Proton-conducting oxides are materials of huge interest for a variety of applications, such as electrolytes in membrane reactors or in proton-conducting fuel cells (PCFC) operating in the intermediate temperature range, T = 200 – 500°C. A limiting factor pertaining to the performance of present-day PCFC devices is a too low proton conductivity of the electrolyte material. The proton conductivity is characterised by a macroscopic diffusion coefficient, which is closely linked to the microscopic diffusion mechanism, which in turn is characterised by the nature of local coordination environments of the protons, proton diffusion pathway and energy barriers for proton migration, etc. Inelastic neutron scattering (INS) and ab initio molecular dynamics (AIMD) simulations provide a powerful mean to investigate the vibrational dynamics and, in particular, the local coordination environments of protons in these materials. Such investigations are essential to gain insights into the microscopic mechanisms of proton diffusion, which allows for the rational design of materials with higher proton conductivity; a crucial requirement for the development of new technologies based of PCFCs.
The hydrated phase of barium indate, Ba2In2O5(H2O)x is a very promising “candidate” proton-conducting material for future PCFCs devices. Structurally, it is related to the well-known, cubic perovskite structure, but differs by the presence of extended static distortions. These distortions lead to the stabilisation of, at least, two distinct protons sites, H(1) and H(2), in a structure referred to as “pseudo-cubic” (Fig. 1). Upon dehydration, oxygen vacancies tend to segregate to ultimately form the brownmillerite phase, Ba2In2O5.
Figure 1. Figure 1 - Schematic representation of the distorted layer of Ba2In2O5(H2O)x, exhibiting hydrated “pseudo-cubic” domains (left) and brownmillerite-structured domains (right), respectively. InOX polyhedra in blue, oxygen atoms in red, H(1) protons in white, H(2) protons in yellow.
We performed INS measurements on the IN1-Lagrange spectrometer at the Institut Laue-Langevin, France, on fully- and partially-hydrated Ba2In2O5(H2O)x phases. We also performed AIMD simulations from which we calculated the neutron scattering function, S(Q,ħω). Combined analyses of the experimental and theoretical data established an assignment of the vibrational modes of the fully-hydrated phase (Fig. 2) in terms of fundamental and higher-order overtone of the hydroxide wag modes, δ(O-H), and stretch modes, ν(O-H). The features marked (b1) and (b2) in the infrared (IR) spectra of Ba2In2O5(H2O)0.92 (BIO92) and of the related, accepted-doped BaZr0.5In0.5O3H0.5 (50InBZO) proton-conducting oxide [from Mazzei et al., J. Mater. Chem. A 7 (2019) 7360—7372], are signatures, not of δ(O-H(2)) overtones, but of fundamental ν(O-H(2)) modes associated to a small population of protons in particularly strong hydrogen-bonding configuration.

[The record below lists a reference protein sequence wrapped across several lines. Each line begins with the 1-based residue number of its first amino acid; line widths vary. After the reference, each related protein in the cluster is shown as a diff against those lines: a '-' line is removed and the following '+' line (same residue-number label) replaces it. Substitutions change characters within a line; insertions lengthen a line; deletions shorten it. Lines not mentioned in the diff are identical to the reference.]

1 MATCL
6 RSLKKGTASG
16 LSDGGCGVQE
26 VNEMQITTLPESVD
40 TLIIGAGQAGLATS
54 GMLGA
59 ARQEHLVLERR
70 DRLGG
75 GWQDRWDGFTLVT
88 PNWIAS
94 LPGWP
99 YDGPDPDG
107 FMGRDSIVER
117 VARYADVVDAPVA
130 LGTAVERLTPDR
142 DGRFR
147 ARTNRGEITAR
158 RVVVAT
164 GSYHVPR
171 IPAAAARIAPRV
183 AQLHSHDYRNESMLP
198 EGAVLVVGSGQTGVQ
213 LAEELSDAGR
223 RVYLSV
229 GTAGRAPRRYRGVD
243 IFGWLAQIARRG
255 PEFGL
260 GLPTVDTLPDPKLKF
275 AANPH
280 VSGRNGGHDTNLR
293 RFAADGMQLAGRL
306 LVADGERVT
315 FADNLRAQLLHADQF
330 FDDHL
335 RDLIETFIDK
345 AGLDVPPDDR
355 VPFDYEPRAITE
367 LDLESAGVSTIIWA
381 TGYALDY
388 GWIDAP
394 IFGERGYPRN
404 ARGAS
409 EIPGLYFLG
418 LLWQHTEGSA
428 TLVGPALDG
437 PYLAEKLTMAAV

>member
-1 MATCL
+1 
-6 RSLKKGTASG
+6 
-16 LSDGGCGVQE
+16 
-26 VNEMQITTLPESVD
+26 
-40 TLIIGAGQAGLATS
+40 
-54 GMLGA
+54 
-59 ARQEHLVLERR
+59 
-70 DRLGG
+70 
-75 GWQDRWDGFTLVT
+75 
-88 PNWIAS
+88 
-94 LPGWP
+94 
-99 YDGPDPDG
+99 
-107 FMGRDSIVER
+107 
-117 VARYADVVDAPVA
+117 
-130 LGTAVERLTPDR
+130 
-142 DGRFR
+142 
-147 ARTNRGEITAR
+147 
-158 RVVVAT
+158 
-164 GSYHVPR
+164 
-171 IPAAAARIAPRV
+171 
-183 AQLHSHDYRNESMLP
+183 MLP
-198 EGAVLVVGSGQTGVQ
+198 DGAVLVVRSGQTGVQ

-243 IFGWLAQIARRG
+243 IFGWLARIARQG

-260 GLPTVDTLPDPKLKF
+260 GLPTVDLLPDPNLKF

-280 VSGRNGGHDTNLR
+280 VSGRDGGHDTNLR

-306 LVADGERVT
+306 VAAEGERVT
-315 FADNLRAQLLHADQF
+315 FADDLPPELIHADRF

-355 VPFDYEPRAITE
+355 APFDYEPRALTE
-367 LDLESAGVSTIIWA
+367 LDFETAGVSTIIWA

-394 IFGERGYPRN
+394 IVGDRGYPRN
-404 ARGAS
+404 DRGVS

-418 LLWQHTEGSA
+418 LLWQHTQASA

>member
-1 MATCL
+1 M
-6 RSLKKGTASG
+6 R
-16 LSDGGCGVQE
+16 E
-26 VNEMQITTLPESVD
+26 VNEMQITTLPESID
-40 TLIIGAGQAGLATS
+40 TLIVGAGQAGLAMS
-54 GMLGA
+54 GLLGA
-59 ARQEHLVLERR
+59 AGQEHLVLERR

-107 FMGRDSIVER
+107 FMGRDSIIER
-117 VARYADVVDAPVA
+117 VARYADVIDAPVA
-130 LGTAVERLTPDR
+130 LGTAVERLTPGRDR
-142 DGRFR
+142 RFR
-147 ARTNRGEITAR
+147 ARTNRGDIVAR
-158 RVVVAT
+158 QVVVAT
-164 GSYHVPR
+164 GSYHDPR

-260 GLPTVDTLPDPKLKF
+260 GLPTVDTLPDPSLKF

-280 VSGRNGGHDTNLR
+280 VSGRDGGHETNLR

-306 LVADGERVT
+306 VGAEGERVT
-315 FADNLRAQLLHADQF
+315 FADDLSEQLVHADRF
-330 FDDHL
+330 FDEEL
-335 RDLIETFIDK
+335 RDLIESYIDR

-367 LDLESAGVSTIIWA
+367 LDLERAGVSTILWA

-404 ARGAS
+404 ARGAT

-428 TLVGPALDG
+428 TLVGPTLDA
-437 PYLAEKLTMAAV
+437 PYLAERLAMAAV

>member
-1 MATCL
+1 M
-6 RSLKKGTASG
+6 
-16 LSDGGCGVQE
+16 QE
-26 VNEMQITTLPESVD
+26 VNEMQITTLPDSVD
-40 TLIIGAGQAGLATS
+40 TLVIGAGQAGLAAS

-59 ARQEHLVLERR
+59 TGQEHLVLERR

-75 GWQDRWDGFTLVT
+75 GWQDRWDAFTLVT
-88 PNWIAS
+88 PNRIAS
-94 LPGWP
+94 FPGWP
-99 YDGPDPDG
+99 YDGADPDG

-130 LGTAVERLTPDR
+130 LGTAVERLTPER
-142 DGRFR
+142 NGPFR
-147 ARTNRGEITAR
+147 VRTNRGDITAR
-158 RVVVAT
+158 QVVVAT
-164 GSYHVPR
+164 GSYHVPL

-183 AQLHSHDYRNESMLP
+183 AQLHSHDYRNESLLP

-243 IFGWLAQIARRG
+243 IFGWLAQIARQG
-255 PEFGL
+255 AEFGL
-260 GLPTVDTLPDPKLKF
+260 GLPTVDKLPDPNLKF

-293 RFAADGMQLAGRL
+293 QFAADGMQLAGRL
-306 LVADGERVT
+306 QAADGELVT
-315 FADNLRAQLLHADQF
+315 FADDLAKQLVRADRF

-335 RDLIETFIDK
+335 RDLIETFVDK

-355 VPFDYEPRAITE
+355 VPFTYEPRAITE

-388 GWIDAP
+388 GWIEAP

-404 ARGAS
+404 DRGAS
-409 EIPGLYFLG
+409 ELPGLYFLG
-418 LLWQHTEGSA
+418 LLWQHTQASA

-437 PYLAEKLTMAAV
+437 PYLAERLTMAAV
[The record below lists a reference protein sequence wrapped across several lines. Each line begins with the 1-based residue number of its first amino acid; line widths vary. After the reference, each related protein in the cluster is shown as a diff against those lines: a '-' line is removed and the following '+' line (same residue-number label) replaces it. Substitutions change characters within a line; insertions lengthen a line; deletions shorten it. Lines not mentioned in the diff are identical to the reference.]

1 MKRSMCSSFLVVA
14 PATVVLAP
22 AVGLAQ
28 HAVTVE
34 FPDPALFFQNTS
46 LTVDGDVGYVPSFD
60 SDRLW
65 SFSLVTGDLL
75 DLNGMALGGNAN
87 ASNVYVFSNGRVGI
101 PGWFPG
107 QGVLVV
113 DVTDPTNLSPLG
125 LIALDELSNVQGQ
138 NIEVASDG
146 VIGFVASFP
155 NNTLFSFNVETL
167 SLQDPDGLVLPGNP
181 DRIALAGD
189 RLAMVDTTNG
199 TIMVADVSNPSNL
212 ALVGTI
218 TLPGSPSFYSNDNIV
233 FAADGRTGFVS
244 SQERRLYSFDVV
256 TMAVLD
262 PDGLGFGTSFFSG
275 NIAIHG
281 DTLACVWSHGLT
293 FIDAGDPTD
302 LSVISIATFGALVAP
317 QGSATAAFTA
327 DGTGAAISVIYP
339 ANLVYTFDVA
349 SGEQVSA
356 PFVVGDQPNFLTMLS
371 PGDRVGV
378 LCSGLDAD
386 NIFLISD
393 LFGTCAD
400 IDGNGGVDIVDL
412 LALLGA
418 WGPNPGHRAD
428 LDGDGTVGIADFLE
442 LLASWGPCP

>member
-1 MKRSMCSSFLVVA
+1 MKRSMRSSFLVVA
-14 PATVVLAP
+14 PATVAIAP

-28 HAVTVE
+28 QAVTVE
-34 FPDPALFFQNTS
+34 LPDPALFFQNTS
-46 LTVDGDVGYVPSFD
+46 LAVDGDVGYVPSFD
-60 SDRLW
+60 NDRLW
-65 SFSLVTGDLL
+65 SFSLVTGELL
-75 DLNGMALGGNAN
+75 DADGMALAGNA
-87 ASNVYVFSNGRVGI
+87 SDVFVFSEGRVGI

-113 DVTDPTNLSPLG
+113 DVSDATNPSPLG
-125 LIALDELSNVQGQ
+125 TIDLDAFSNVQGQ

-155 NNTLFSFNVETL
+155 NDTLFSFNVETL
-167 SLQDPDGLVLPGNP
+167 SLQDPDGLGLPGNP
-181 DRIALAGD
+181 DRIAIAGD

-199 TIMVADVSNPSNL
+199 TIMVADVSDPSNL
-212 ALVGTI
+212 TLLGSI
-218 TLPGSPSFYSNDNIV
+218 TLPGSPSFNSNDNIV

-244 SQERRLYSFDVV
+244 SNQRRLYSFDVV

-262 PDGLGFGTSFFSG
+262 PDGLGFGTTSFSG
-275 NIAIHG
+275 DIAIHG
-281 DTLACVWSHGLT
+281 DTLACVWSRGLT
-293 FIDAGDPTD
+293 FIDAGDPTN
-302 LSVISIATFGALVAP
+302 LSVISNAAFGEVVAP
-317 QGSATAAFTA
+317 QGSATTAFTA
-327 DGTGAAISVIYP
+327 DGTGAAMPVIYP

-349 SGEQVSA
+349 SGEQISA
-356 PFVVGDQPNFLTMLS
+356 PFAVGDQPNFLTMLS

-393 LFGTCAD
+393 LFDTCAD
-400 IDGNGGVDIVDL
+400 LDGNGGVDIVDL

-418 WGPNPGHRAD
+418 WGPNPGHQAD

Figure 2 - INS (black line and circles) and IR (blue line) spectra of BIO92, and calculated scattering function of the fully-hydrated model (red line). The IR spectrum of 50In/BZO (green line) from Mazzei et al., J. Mater. Chem. A 7 (2019) 7360—7372, is also represented.
From the AIMD simulations, we correlated this specific H(2) population to configurations where the O(3)–O(3) distance of the O(3)–H(2)---O(3) pattern is < 2.6 Å, close to the transient state of H(2) proton transfer along its hydrogen bond (see Fig. 3c), which indicates that H(2) has a propensity for proton-transfer events. We also determined that two local environments for H(1) coexist on the H(1) site due to a difference in the amplitude of displacement of the acceptor oxygen atom [O(1), O(3)] the H(1) proton is hydrogen bonded to (see Fig. 3a). The difference in the amplitude of displacement is notably due to the alignment of the covalent bond on the edge of the O(1)4O(2)2 octahedra (see Fig. 3b). Fig. 3b also illustrates the propensity of the O-H(1) group to re-orientate (fourfold rotation).
Figure 3 - Schematic drawing of the pseudo-cubic phase (a) showing the amplitude of displacement of O(1) and O(3) under the pull of the hydrogen bonds of H(1) protons, and (b) showing the alignment of the O(2)–H(1) covalent bond with the edges of the O(1)4O(2)2 octahedra. (c) Correlation between the bond lengths of the O(3)–H(2) covalent bond (below dashed line), the H(2)---O(3) hydrogen bond (above dashed line) and the O(3)–O(3) distance.
For the partially-hydrated phases a similar spectra is obtained, which suggests that hydrogen and oxygen atoms segregate and form hydrogen-rich oxygen-rich domains that maintain the pseudo-cubic structure.
By studying the proton vibrational dynamics we have evidence that the H(1)-type protons have a propensity to “rotate” (O-H(1) reorientation) and the H(2) proton to “jump” (proton transfer). As a next step, we are interested in exploiting the quasielastic neutron scattering (QENS) technique, which has a good synergy with the AIMD simulations, to obtain information on the macroscopic diffusion coefficients and the activation energies for both the rotational and translational diffusion processes in Ba2In2O5(H2O)x. In particular, we aim to develop the fundamental understanding of the proton conduction process needed to develop design criteria for new proton conductors with higher conductivities than those available today.
This work was conducted by Adrien Perrichon, Laura Mazzei, Seikh M. Habibur Rahman, and Maths Karlsson# from Chalmers University of Technology, Göteborg, together with Mónica Jiménez-Ruiz from the Institut Laue-Langevin, Grenoble, France.
Further information: A. Perrichon, M. Jiménez-Ruiz, L. Mazzei, S. M. H. Rahman, and M. Karlsson, J. Mater. Chem. A 7 (2019) 17626—17636